MARKHAM, IL. -- State law prohibits convicted felons from holding municipal office. But voters in suburban Markham still picked an ex-con to serve as mayor.
Roger Agapawa is the apparent winner of the April 4th mayoral election in the South suburb. But Cook County State’s Attorney Kim Foxx has sued to block him from taking office.
A complaint filed in the Cook County Circuit Court states that because of Agapawa’s 1999 conviction for felony mail fraud, he is ineligible to hold office.
Agapawa’s conviction became a hot campaign issue. Bishop Larry Trotter and other spoke out saying they backed Foxx’s threat to block Agapawa from taking the oath of office.
But Markham voters did not agree. Unofficial totals show Agpawa was elected in a landslide.
Agpawa is well known in the south suburbs. He is the fire chief of Country Club Hills and before that served as Markham deputy chief.
“I’ve taken the last 20 years to step forward and do right and to be an example maybe to many others,” Agpawa said. “And to say this is what happens if you do right and folks have faith in you, they have confidence in you, they trust you.”
The Illinois Election Code prohibits any person convicted of any “infamous crime” from holding office. But Agapawa’s attorney Burt Odelson thinks the state’s constitution provides an opening.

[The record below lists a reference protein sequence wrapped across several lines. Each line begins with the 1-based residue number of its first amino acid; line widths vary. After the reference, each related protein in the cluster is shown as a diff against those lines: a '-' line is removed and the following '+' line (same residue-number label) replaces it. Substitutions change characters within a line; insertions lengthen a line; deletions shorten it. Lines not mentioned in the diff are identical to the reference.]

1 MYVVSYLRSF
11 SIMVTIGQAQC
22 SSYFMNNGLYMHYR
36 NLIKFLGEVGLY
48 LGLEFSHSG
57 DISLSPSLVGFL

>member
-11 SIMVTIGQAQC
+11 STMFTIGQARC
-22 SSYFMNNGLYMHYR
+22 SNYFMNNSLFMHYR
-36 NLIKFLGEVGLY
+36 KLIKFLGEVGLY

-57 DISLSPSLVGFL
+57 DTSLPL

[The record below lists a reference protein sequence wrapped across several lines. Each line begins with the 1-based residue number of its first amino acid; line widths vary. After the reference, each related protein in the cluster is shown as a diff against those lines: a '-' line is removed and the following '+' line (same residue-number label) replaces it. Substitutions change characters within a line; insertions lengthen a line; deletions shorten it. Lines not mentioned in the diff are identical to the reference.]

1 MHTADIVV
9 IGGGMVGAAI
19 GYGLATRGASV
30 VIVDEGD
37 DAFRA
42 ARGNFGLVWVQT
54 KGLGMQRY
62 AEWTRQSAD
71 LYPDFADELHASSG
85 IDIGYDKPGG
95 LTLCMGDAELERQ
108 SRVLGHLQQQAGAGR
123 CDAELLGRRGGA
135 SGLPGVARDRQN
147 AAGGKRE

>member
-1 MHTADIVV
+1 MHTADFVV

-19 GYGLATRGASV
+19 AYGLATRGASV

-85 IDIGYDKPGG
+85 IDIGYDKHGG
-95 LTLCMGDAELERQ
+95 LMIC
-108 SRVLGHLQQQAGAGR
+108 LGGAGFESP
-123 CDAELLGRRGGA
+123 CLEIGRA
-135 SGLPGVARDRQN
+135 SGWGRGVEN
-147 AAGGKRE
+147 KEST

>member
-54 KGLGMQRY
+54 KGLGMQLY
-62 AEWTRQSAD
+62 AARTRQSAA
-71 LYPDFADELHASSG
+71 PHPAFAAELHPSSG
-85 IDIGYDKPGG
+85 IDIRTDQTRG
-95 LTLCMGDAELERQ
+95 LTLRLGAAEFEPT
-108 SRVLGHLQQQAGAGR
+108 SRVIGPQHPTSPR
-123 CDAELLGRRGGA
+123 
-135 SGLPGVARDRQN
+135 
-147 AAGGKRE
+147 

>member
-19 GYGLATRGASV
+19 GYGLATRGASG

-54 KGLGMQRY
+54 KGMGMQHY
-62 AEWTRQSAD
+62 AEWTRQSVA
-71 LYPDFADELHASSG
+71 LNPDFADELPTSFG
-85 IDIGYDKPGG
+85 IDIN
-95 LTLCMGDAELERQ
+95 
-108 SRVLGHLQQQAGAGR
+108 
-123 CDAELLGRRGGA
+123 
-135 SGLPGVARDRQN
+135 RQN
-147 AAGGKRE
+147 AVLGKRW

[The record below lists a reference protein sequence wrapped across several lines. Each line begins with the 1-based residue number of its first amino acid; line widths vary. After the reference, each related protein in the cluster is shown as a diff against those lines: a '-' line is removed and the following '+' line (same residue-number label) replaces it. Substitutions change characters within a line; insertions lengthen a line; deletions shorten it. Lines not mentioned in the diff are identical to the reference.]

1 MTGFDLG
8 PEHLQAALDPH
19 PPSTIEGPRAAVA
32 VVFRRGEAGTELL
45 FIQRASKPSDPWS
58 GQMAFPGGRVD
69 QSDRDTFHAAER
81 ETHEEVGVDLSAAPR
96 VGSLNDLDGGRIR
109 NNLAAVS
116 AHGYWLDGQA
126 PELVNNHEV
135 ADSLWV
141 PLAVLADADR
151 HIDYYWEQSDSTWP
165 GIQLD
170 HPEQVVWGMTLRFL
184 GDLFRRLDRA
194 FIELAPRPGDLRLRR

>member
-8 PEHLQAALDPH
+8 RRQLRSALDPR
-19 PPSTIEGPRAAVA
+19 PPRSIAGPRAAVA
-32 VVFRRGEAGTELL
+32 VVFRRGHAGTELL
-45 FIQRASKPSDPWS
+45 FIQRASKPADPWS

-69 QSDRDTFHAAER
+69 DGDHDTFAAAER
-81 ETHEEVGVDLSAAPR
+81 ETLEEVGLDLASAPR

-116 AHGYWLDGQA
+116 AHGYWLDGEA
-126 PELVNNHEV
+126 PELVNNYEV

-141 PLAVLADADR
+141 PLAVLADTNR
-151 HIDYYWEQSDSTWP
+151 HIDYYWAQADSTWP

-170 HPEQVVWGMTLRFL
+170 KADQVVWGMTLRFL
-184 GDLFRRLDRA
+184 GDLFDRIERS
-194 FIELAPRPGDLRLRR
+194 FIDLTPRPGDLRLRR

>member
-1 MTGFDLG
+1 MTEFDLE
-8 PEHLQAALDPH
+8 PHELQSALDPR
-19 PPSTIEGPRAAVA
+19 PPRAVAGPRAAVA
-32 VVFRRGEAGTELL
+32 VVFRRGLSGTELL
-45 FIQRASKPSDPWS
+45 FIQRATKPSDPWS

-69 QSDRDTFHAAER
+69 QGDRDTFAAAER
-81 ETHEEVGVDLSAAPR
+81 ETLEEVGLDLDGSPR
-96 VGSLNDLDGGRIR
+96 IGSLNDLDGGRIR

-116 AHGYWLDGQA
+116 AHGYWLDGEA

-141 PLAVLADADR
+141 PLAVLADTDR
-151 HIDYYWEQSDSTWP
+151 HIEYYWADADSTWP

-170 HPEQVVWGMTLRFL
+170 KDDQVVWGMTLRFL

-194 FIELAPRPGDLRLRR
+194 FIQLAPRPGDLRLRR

“We’re going to attack the lawsuit based on the constitution of the state of Illinois which allows constitutional officers to hold office after they’ve been convinced and served their time as a felon,” Odelson said. “For instance, the governor, state senators, state representative, congressmen can all hold office after they’ve served their time.”
Odelson says he’ll argue there is no difference between a mayor-elect and a congressman.
The election results won’t be certified until an official canvas later this month. After that, Agapawa expects to take office on May 3rd.
Election results are certified on April 25, a court hearing is schedueld the day before.